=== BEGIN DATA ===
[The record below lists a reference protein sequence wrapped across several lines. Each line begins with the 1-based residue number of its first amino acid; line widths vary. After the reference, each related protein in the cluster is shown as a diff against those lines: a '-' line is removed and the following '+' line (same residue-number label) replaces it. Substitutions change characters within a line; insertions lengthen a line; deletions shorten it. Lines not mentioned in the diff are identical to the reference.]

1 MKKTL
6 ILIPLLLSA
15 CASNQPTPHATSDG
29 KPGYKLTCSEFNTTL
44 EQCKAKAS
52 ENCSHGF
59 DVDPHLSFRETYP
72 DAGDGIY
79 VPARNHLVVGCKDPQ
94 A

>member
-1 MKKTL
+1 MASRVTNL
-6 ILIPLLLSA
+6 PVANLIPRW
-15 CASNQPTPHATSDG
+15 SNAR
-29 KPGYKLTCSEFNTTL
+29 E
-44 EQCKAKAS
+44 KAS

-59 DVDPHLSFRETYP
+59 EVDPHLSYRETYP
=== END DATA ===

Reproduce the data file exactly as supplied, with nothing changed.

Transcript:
[The record below lists a reference protein sequence wrapped across several lines. Each line begins with the 1-based residue number of its first amino acid; line widths vary. After the reference, each related protein in the cluster is shown as a diff against those lines: a '-' line is removed and the following '+' line (same residue-number label) replaces it. Substitutions change characters within a line; insertions lengthen a line; deletions shorten it. Lines not mentioned in the diff are identical to the reference.]

1 MKKTL
6 ILIPLLLSA
15 CASNQPTPHATSDG
29 KPGYKLTCSEFNTTL
44 EQCKAKAS
52 ENCSHGF
59 DVDPHLSFRETYP
72 DAGDGIY
79 VPARNHLVVGCKDPQ
94 A

>member
-1 MKKTL
+1 MASRVTNL
-6 ILIPLLLSA
+6 PVANLIPRW
-15 CASNQPTPHATSDG
+15 SNAR
-29 KPGYKLTCSEFNTTL
+29 E
-44 EQCKAKAS
+44 KAS

-59 DVDPHLSFRETYP
+59 EVDPHLSYRETYP